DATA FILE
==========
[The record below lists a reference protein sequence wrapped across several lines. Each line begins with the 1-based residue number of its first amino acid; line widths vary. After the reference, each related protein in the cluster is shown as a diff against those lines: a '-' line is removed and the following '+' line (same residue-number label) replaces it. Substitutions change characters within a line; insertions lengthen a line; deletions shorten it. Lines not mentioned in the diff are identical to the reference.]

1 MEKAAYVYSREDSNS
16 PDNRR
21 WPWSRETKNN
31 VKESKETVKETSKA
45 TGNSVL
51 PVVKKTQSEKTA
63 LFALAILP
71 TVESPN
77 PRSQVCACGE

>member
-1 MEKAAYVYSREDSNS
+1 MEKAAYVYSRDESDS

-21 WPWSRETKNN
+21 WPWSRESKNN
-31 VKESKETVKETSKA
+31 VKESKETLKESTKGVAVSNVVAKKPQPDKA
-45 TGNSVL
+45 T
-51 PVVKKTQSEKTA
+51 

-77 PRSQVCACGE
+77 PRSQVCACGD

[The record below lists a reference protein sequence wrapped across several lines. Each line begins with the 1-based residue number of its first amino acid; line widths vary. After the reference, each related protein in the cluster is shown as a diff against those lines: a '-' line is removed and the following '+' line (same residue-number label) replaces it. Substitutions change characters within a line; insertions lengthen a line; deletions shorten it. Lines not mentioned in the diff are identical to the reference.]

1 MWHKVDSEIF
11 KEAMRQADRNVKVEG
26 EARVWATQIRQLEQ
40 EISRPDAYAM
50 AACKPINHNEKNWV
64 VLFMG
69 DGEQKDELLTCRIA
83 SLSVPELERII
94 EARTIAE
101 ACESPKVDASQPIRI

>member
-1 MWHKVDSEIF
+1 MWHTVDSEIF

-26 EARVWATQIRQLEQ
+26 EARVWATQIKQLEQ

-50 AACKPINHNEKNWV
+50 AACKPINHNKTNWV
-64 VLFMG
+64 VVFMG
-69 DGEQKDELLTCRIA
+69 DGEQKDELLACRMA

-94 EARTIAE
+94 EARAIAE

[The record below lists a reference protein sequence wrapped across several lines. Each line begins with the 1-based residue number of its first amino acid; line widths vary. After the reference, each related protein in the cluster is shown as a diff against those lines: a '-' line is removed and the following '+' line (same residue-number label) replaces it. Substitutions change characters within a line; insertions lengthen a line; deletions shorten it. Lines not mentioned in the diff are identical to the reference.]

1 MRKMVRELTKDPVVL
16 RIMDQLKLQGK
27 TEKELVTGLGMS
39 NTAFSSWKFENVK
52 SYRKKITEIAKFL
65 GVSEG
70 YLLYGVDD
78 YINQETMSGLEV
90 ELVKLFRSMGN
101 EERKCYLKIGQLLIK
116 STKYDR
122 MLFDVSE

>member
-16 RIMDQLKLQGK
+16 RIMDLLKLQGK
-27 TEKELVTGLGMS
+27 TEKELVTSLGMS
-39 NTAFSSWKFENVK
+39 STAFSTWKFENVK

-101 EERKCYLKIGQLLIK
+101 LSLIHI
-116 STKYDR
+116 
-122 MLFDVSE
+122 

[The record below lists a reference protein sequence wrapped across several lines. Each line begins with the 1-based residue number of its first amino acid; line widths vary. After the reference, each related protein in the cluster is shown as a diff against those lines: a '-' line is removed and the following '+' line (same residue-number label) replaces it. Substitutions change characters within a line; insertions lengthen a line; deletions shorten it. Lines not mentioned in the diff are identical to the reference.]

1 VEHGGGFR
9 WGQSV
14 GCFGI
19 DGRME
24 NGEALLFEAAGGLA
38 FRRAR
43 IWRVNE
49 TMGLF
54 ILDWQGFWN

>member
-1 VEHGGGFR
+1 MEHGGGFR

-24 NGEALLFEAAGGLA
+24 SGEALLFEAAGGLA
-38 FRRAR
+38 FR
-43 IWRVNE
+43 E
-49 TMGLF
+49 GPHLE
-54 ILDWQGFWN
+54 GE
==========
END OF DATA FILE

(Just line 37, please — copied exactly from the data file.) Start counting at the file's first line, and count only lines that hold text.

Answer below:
+1 MWHTVDSEIF